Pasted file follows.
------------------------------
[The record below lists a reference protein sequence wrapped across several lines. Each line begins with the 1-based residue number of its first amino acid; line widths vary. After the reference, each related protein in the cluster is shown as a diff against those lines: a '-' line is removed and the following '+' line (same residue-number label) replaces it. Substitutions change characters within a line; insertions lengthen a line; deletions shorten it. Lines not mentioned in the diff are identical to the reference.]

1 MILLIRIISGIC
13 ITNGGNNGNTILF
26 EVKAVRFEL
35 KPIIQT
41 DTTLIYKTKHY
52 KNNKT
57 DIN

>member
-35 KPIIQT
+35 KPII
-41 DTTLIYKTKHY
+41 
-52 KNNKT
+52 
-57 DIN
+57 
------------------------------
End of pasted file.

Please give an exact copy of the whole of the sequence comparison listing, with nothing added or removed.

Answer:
[The record below lists a reference protein sequence wrapped across several lines. Each line begins with the 1-based residue number of its first amino acid; line widths vary. After the reference, each related protein in the cluster is shown as a diff against those lines: a '-' line is removed and the following '+' line (same residue-number label) replaces it. Substitutions change characters within a line; insertions lengthen a line; deletions shorten it. Lines not mentioned in the diff are identical to the reference.]

1 MILLIRIISGIC
13 ITNGGNNGNTILF
26 EVKAVRFEL
35 KPIIQT
41 DTTLIYKTKHY
52 KNNKT
57 DIN

>member
-35 KPIIQT
+35 KPII
-41 DTTLIYKTKHY
+41 
-52 KNNKT
+52 
-57 DIN
+57 